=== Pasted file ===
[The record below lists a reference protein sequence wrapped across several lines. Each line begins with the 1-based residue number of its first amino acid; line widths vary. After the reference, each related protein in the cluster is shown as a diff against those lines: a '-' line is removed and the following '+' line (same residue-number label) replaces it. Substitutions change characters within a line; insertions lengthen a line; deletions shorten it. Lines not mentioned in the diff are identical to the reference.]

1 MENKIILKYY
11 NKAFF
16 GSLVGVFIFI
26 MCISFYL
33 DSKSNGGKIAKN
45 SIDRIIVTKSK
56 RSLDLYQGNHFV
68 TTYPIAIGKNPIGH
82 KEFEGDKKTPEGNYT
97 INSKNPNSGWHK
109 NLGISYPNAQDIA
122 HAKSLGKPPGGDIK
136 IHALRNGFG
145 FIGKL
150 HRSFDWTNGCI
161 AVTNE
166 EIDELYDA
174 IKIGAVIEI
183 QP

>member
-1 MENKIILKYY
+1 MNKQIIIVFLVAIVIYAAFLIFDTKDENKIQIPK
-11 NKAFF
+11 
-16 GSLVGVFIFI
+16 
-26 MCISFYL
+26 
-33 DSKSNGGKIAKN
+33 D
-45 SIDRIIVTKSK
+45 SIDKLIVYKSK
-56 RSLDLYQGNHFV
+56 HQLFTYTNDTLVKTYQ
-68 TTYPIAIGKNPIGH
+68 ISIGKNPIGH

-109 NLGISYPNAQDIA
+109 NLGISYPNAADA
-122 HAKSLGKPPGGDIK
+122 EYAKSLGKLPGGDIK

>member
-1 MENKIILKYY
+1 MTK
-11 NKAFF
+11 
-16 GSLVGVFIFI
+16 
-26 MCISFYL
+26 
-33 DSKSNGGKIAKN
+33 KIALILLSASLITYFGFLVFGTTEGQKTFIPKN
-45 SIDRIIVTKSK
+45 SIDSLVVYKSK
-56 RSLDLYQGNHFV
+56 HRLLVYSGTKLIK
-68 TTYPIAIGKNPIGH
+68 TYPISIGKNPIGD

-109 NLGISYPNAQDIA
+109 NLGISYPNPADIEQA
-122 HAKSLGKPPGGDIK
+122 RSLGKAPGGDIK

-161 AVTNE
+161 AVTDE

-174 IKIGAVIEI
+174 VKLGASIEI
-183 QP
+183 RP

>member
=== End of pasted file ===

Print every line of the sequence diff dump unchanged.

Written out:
[The record below lists a reference protein sequence wrapped across several lines. Each line begins with the 1-based residue number of its first amino acid; line widths vary. After the reference, each related protein in the cluster is shown as a diff against those lines: a '-' line is removed and the following '+' line (same residue-number label) replaces it. Substitutions change characters within a line; insertions lengthen a line; deletions shorten it. Lines not mentioned in the diff are identical to the reference.]

1 MENKIILKYY
11 NKAFF
16 GSLVGVFIFI
26 MCISFYL
33 DSKSNGGKIAKN
45 SIDRIIVTKSK
56 RSLDLYQGNHFV
68 TTYPIAIGKNPIGH
82 KEFEGDKKTPEGNYT
97 INSKNPNSGWHK
109 NLGISYPNAQDIA
122 HAKSLGKPPGGDIK
136 IHALRNGFG
145 FIGKL
150 HRSFDWTNGCI
161 AVTNE
166 EIDELYDA
174 IKIGAVIEI
183 QP

>member
-1 MENKIILKYY
+1 MNKQIIIVFLVAIVIYAAFLIFDTKDENKIQIPK
-11 NKAFF
+11 
-16 GSLVGVFIFI
+16 
-26 MCISFYL
+26 
-33 DSKSNGGKIAKN
+33 D
-45 SIDRIIVTKSK
+45 SIDKLIVYKSK
-56 RSLDLYQGNHFV
+56 HQLFTYTNDTLVKTYQ
-68 TTYPIAIGKNPIGH
+68 ISIGKNPIGH

-109 NLGISYPNAQDIA
+109 NLGISYPNAADA
-122 HAKSLGKPPGGDIK
+122 EYAKSLGKLPGGDIK

>member
-1 MENKIILKYY
+1 MTK
-11 NKAFF
+11 
-16 GSLVGVFIFI
+16 
-26 MCISFYL
+26 
-33 DSKSNGGKIAKN
+33 KIALILLSASLITYFGFLVFGTTEGQKTFIPKN
-45 SIDRIIVTKSK
+45 SIDSLVVYKSK
-56 RSLDLYQGNHFV
+56 HRLLVYSGTKLIK
-68 TTYPIAIGKNPIGH
+68 TYPISIGKNPIGD

-109 NLGISYPNAQDIA
+109 NLGISYPNPADIEQA
-122 HAKSLGKPPGGDIK
+122 RSLGKAPGGDIK

-161 AVTNE
+161 AVTDE

-174 IKIGAVIEI
+174 VKLGASIEI
-183 QP
+183 RP

>member